The numbers on your credit card actually follow a universal standard which is used to identify specific functions. Each credit card has a different amount of numbers: Visa and Mastercard have 16, American Express has 15 and Diner’s Club has 14. The first number on a credit card always identifies what type of credit card it is. Visa cards start with a 4, whereas Mastercard starts with a 5 and American Express with a 3. The remainder of the digits represent the account number, including the last number which is used to verify that your credit card is actually valid. Credit cards also have additional verification numbers, which are mainly used when the card isn’t present for phone and online purchases. These are the three-digit numbers on the back of Visa and MasterCard or the four-digit numbers on the front of an American Express card.
Credit card debt can cripple your finances. If you’re wondering how to get rid of credit card debt, here are a few steps to get you back in the black:
Calculate your debt – Knowing the magnitude of your credit debt is important. Online credit debt calculators make it easy to determine the debt size, and repayments required.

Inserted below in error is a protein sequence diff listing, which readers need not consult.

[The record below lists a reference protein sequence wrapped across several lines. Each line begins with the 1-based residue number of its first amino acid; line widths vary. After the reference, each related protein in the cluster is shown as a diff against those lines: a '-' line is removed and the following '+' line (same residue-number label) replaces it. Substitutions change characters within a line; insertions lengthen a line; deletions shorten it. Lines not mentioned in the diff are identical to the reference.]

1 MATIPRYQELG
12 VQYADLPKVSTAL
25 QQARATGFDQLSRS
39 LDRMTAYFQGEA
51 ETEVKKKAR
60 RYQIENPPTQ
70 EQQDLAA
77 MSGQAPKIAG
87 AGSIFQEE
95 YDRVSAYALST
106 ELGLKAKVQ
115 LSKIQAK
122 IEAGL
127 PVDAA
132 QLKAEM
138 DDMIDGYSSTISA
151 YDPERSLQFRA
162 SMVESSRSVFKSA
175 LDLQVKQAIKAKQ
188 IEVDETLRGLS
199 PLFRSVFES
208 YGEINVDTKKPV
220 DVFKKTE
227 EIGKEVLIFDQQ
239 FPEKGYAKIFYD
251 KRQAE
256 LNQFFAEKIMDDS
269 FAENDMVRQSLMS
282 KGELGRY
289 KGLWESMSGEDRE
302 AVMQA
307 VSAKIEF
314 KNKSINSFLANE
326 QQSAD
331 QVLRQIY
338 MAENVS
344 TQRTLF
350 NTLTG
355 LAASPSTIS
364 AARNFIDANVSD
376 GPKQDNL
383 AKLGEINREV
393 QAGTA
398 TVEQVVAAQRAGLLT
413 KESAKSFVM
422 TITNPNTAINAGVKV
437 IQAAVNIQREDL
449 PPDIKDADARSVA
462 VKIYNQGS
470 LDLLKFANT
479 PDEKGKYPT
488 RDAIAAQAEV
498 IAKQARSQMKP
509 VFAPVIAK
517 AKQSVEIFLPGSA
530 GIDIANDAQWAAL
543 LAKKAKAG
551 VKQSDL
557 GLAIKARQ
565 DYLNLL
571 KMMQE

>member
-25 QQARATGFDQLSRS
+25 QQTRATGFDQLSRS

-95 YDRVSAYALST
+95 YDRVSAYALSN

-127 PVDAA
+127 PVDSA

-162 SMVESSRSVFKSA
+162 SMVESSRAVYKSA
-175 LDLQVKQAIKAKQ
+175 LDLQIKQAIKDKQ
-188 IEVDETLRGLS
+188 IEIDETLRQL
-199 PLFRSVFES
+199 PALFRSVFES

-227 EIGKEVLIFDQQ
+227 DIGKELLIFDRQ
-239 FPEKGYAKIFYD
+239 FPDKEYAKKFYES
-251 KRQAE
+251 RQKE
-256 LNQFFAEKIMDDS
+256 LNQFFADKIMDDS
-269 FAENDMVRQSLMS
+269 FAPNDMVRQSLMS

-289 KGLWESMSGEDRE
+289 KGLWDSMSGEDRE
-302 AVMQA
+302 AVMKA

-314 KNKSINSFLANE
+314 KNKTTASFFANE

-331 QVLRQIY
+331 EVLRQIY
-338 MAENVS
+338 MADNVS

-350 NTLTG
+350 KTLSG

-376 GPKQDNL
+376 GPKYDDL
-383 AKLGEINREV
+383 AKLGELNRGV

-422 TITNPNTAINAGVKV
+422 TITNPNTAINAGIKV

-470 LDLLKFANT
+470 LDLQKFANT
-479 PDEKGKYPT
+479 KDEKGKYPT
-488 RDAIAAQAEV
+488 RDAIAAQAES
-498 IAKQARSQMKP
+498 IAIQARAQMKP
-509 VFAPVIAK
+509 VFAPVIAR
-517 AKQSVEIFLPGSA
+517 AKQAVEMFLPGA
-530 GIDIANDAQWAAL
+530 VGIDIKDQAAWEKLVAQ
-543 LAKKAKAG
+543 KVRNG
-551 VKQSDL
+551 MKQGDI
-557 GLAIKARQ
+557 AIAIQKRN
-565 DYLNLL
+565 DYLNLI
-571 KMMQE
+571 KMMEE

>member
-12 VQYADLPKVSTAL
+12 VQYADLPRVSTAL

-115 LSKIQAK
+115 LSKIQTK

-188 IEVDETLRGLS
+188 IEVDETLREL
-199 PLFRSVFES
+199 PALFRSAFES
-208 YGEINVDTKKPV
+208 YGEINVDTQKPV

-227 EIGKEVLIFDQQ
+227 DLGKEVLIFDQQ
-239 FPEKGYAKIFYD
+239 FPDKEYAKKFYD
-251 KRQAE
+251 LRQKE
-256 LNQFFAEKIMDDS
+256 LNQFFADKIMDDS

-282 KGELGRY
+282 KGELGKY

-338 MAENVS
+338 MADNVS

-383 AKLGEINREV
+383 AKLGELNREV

Work out a repayment plan – Take some time to formulate a credit repayment plan. Consider increasing your income, scaling back your lifestyle or refinancing.
Talk to your credit provider – If you’re still struggling with your debt, talk to your credit provider. You may be able to come to a new arrangement.
Credit cards are a personal responsibility, so the reasons behind getting a credit card should also be personal.
You should always consider all the pros and cons of taking out a credit card before you sign on the dotted line.
For example, pros include the fact that credit cards can be a good way of paying for purchases, earning rewards points and building a credit history.
But there are also cons – credit cards can be expensive and put a lot of financial pressure on you.
You need to consider your personal finances and your lifestyle choices. Do you need a credit card? What options are out there for me? Can I handle the repayments? Why am I getting a credit card in the first place?